was all written prior to the onslaught of hurricane Sandy.
At such times of devastation, all other life matters, issues,
curiosities, musings or whatever, seem instantly trivial in
comparison. If anything, all they can offer perhaps, is some
value as an escape from the harsh realities of the moment.
It is in that spirit, that I offer this month’s Muse-Letter.
"Toonder and Lightning":
Around the time just prior to the first televised
presidential debate— Kennedy-Nixon, which would change
the dynamics of political campaigning forever— a brash
Swedish boxer named Ingemar Johansson, arrived on the scene
to challenge the reigning champ of the world Floyd Patterson.
This all came to mind in anticipation of the
Obama-Romney debates last month, as the contrast between the
two men could not be more different in their look, style and
temperament, not unlike that of Patterson vs. Johansson, or
so it struck me. And of course, the boxing analogy wasn’t
a big leap to make, what with presidential debates having
long since been characterized by a boxing-like sensibility.
They come replete with posturing and predictions, and with
pundits, like bookies, handicapping the contests. It is reminiscent
of all the hoopla that used to surround a heavyweight championship
bout, in the days when such bouts seemed to matter to the
public at large.
And finally when the actual contest begins,
the analogy becomes extended: the jabs and counter jabs…
the bobbing and weaving… the cuts above the eye…the
wild roundhouse punches that miss …and those that connect,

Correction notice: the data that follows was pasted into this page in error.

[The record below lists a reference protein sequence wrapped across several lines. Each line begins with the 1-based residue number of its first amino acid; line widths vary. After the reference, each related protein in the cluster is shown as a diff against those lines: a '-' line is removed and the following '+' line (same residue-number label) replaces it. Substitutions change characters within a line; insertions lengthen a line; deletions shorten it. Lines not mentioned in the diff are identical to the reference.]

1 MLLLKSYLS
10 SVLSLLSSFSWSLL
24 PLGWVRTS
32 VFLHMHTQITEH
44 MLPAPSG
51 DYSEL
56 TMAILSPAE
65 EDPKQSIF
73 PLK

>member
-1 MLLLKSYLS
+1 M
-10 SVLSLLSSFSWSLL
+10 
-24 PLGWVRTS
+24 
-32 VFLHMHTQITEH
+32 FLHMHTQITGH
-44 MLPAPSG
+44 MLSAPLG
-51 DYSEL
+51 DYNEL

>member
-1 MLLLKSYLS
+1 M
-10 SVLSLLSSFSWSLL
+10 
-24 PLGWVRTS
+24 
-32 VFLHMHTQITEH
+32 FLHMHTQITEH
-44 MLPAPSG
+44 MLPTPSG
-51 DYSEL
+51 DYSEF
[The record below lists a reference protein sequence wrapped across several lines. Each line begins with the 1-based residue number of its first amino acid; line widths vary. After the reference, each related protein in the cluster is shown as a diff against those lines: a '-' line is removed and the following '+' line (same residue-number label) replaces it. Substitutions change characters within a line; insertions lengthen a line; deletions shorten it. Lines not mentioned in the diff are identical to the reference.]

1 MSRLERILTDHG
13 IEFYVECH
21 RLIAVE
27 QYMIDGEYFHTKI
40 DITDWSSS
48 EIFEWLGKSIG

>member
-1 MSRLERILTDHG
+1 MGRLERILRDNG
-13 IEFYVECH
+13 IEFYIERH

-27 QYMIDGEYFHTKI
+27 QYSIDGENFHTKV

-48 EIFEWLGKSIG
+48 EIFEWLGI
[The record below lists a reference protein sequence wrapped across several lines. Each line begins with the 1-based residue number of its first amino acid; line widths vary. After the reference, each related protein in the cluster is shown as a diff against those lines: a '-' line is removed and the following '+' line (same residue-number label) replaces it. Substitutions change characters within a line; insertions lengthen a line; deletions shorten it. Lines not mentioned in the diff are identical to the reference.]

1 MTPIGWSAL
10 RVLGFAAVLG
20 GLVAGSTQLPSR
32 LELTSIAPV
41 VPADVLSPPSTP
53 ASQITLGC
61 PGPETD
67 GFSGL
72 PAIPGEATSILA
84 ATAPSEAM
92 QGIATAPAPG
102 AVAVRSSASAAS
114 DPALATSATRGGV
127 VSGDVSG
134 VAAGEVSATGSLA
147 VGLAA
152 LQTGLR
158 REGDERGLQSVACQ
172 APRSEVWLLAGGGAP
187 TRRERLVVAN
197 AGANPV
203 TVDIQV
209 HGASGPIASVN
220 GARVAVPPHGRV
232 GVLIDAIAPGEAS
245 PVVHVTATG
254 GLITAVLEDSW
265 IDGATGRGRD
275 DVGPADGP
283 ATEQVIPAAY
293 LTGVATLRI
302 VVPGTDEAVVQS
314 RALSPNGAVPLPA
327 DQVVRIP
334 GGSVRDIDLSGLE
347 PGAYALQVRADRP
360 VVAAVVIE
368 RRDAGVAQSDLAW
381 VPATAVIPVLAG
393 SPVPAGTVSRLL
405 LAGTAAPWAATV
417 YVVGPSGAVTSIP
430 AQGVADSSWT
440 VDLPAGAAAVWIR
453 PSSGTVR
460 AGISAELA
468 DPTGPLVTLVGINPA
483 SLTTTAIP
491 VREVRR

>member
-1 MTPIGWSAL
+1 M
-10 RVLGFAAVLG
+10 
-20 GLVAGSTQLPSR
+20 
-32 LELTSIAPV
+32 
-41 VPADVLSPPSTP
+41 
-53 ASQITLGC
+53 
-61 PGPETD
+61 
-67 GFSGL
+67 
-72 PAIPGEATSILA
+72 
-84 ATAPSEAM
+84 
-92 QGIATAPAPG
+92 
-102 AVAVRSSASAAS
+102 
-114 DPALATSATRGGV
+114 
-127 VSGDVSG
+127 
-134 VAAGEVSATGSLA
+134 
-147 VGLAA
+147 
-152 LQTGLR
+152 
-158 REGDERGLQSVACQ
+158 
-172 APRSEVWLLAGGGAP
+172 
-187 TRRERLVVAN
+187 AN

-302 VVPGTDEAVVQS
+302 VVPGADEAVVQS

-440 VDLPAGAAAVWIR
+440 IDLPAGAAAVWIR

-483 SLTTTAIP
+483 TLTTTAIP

even if at times below the belt… the scoring or losing
of points when one’s guard is left down… all this
rings loud and clear as a bell.
first of the three Patterson-Johansson fights in June of ‘59,
was mercifully stopped in the third round after the Swede
had knocked Patterson down seven times. Seven times under
a hail of jabs and a right hand punch Ingemar lovingly referred
to as his “Toonder and Lightning.” Listening to
this on radio I thought: Am I hearing right? He just got up.
He’s down again? Patterson had been a 5-1 favorite going
Obama was not beaten quite that unceremoniously.
But by an undisputed margin on all fight cards— pundits
and public alike — he lost big time. So much so, as
to be deemed and supported by post debate polls as: “A
game changer.” Which only Chris Christie, the way out
of shape Governor of New Jersey, had predicted. Thus even
more anticipation awaited the second debate a week later.
II: The Twitching Foot
knocked Johansson out in the fifth round with a leaping
left hook… and he hit the canvas with a thud, out
cold before he landed flat on his back. With blood trickling
from his mouth, his glazed eyes staring up at the ring lights,
and his left foot twitching…” (Wikipedia)
A rather gruesome sight to be sure.
While Romney’s left foot was hardly left twitching,